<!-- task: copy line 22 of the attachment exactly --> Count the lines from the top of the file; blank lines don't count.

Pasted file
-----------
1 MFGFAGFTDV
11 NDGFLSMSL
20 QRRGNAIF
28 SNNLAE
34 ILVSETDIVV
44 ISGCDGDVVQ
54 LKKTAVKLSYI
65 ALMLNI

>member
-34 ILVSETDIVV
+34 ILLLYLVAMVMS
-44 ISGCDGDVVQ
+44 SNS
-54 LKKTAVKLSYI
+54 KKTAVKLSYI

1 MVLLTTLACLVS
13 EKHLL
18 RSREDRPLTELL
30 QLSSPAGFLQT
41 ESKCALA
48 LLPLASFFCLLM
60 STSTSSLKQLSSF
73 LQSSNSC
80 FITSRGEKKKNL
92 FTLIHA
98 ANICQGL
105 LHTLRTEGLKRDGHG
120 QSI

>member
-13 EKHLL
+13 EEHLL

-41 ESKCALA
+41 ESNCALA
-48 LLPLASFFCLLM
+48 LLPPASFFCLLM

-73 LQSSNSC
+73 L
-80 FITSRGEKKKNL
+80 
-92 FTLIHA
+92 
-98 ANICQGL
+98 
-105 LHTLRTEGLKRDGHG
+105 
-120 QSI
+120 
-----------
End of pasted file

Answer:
60 STSTSSLKQLSSF